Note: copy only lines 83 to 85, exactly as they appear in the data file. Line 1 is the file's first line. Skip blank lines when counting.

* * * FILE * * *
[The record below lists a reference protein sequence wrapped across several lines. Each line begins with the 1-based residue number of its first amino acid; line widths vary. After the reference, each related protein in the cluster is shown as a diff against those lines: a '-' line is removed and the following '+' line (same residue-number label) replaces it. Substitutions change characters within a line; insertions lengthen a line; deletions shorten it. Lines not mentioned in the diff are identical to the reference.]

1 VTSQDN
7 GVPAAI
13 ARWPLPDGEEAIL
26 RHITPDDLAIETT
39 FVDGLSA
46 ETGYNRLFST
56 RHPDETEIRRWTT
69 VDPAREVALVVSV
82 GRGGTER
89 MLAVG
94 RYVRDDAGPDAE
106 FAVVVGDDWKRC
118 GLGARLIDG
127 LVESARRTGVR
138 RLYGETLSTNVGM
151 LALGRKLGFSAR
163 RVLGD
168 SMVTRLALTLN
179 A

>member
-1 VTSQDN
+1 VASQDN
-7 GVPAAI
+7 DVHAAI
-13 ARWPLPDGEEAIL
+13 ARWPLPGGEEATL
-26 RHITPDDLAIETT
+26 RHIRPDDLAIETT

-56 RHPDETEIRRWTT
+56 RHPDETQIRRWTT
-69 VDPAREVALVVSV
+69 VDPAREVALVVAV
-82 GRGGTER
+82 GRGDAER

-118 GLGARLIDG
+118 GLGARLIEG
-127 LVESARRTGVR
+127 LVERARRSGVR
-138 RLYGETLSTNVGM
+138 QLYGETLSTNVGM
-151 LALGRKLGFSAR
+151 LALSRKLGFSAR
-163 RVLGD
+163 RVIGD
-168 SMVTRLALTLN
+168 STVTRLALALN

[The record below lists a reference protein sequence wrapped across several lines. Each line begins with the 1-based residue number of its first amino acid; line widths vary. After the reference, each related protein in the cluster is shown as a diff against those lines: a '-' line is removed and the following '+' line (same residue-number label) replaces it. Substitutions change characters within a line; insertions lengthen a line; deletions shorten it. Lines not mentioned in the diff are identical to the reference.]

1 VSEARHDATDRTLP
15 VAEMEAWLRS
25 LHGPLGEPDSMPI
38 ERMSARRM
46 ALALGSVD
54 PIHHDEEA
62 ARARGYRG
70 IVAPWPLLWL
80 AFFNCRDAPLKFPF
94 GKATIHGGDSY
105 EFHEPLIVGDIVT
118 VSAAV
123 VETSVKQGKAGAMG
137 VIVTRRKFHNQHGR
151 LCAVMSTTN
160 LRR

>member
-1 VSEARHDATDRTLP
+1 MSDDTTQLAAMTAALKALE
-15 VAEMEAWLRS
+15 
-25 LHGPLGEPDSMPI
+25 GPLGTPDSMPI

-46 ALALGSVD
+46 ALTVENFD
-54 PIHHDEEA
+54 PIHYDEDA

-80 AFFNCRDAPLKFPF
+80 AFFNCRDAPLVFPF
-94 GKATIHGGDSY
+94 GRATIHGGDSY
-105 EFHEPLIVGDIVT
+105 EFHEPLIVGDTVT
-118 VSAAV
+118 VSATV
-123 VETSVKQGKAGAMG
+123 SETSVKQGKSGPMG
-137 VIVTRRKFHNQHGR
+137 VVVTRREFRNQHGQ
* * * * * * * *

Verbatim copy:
+118 VSATV
-123 VETSVKQGKAGAMG
+123 SETSVKQGKSGPMG